At some point, Len was going to make a real pass at her, forcing her to make a real decision, and the game was so pathetic it made her want to weep. The hunter and the hunted, but it was like a bad nature show: He was a three-legged, runt coyote and she was a tired, limping bunny. It was not magnificent.
Libby’s father was back in the scene again but he’s not helping. He’s such a bad person, he even asks Pat, Libby’s mother to sell of her wedding ring and give him the money. He’s running a drug selling business in the area and he owes people money. Dangerous people. He’s a dead-beat dad and he had a motive.
My dad once sent me to a neighbor’s house for a free pity lunch, told me to look under their sofa cushions and bring him any change.
Ben, he had a girlfriend. But there was also Krissi. A fifth-grader, she was looking at Ben with big eyes, the highschooler that was always kind to her. Krissi falls for him and starts sending him notes. Ben does not encourage her but he does not shoo her away either. They would talk after school on the steps and one day, Krissi bends over and kisses him. When he pushes her away, she tells everyone that he touched her. That they did sexy things. That he molested her.
25 years later, Libby is looking for Krissi. She finds her mother and also her father, but both want nothing to do with her anymore. She is now a stripper.
After another forty minutes of driving, the strip clubs started showing up: dismal, crouched blocks of cement, most without any real name, just neon signs shouting Live Girls! Live Girls! Which I guess is a better selling point than Dead Girls. I imagined Krissi Cates pulling into the gravel parking lot, getting ready to take off her clothes at a strip club that was so entirely generic. There’s something disturbing about not even bothering with a name. Whenever I see news stories about children who were killed by their parents, I think: But how could it be? They cared enough to give this kid a name, they had a moment—at least one moment—when they sifted through all the possibilities and picked one specific name for their child, decided what they would call their baby. How could you kill something you cared enough to name?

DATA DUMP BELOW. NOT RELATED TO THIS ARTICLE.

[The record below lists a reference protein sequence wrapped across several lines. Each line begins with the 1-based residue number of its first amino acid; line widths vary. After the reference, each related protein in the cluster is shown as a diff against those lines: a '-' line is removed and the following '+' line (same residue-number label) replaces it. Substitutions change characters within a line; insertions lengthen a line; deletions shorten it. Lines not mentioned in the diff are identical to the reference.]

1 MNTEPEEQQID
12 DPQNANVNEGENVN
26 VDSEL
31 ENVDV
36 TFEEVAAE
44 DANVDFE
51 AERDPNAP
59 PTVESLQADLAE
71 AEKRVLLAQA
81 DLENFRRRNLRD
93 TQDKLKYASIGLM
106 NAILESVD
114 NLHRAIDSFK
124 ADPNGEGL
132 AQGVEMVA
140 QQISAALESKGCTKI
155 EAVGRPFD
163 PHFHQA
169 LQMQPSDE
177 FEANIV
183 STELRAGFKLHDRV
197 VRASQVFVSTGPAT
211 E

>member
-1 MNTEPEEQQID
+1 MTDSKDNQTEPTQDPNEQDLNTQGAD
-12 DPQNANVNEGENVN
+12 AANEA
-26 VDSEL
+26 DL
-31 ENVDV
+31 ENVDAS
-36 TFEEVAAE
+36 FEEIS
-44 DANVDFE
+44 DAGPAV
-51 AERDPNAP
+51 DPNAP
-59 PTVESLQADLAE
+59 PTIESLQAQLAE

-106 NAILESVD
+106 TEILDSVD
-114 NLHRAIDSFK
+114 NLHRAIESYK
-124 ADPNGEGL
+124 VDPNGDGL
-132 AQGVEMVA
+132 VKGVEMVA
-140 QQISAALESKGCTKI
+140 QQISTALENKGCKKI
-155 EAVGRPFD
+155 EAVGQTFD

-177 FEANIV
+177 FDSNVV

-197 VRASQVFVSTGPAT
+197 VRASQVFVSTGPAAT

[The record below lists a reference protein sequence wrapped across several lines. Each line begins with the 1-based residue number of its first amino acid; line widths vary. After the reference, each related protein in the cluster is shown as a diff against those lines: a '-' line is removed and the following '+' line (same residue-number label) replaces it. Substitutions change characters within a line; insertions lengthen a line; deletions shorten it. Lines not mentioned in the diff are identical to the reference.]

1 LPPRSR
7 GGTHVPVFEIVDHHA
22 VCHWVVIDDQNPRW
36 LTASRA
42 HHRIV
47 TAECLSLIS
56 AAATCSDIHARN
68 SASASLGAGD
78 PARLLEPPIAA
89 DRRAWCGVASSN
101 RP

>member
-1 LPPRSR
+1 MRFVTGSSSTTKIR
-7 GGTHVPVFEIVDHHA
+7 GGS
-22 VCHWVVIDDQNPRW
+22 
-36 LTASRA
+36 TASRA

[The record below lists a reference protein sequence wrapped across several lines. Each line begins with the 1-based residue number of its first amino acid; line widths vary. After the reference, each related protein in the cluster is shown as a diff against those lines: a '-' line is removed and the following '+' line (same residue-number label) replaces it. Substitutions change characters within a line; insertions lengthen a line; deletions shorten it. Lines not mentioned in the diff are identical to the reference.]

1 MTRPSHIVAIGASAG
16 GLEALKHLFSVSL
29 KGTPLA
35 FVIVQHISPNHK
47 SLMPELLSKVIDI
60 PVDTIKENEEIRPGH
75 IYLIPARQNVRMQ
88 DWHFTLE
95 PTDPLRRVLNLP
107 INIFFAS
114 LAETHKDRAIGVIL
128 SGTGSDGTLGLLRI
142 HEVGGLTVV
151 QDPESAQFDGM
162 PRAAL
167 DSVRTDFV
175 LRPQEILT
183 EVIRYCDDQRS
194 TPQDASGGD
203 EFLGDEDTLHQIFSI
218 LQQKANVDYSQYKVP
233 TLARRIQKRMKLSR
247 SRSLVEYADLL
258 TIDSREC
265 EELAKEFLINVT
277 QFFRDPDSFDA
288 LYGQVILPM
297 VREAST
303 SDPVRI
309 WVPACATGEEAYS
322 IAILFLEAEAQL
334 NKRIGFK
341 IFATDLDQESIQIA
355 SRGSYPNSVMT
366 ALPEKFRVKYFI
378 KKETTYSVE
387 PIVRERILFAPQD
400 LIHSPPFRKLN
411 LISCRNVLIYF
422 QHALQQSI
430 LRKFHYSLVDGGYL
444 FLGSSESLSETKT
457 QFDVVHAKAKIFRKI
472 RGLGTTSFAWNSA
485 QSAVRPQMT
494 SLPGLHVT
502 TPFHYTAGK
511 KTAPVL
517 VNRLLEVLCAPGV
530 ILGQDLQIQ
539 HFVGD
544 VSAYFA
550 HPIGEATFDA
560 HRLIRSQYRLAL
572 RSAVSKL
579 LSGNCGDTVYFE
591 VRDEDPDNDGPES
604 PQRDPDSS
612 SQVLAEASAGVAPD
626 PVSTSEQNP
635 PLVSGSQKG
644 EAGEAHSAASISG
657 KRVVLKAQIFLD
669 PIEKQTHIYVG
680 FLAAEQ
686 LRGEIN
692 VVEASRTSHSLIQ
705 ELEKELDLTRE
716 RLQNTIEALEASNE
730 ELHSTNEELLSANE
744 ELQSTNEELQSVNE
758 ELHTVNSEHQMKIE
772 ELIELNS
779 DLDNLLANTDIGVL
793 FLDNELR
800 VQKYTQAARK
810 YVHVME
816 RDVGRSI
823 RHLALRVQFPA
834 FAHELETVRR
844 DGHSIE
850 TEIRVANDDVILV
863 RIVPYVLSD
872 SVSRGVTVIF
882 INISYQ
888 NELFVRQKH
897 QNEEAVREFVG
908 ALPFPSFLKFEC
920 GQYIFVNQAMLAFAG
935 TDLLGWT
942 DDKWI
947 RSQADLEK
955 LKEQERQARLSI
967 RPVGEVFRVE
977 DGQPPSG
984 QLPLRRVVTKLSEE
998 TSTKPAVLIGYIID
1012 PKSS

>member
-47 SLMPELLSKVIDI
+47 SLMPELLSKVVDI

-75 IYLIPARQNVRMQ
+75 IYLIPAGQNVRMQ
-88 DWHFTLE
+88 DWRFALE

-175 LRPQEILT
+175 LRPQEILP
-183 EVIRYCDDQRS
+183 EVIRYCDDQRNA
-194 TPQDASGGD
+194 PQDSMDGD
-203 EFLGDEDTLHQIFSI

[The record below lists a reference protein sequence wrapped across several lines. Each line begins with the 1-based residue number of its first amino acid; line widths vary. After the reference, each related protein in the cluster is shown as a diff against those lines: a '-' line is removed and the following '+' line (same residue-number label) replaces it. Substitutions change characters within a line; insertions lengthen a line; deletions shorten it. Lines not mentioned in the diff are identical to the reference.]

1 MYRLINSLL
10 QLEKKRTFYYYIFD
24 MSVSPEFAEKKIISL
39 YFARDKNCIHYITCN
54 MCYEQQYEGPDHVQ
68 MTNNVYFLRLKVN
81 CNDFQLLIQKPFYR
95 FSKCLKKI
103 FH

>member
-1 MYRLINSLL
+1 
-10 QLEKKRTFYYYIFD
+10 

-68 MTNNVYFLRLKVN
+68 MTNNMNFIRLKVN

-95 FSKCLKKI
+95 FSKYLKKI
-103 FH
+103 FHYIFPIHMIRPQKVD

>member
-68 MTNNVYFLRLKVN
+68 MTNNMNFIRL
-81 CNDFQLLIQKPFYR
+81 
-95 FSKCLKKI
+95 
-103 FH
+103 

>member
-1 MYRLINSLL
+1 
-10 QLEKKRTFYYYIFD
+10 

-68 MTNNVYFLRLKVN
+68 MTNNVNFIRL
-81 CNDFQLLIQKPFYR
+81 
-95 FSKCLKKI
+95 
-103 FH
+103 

Krissi initially sticks with her story that Ben abused her but she gives in and confesses that she lied as all the adults back then seemed to be more interested in what she was saying when she said that Ben touched her.
Pat, Libby’s mother, was unbelieving and sick with worry when she found out there was a rumour going around about her son being a paedophile, having touched many young girls. It was a frenzy. She goes to talk to Krissi’s parents but she gets kicked out of the house and then she starts getting desperate when she can’t find Ben anywhere to ask him what’s going on.
Patty wondered how many hours she and Diane had spent rumbling around in cars together: a thousand? two thousand? Maybe if you added it all up, a sum total of two years, put end to end, the way mattress companies always did: You spend a third of your life asleep, why not do it on a ComfortCush? Eight years standing in lines, they say. Six years peeing. Put like that, life was grim. Two years waiting in the doctor’s office, but a total of three hours watching Debby at breakfast laughing until milk started dribbling down her chin. Two weeks eating soppy pancakes her girls made for her, the middle still sour with batter. Only one hour staring in amazement as Ben unconsciously tucked his baseball cap behind his ears in a gesture mirror-perfect to what his grandpa did, his grandpa dead when Ben was just a baby. Six years of hauling manure, though, three years of ducking calls from bill collectors. Maybe a month of having sex, maybe a day of having good sex.
Her desperation is thickened when she talks to the police officer who is also looking for Ben and she realizes that her meagre savings will have to be put aside to find a lawyer for Ben. Her sister, Diane, leaves her some money too before she goes and the exact amount seems like all the money that Diane had.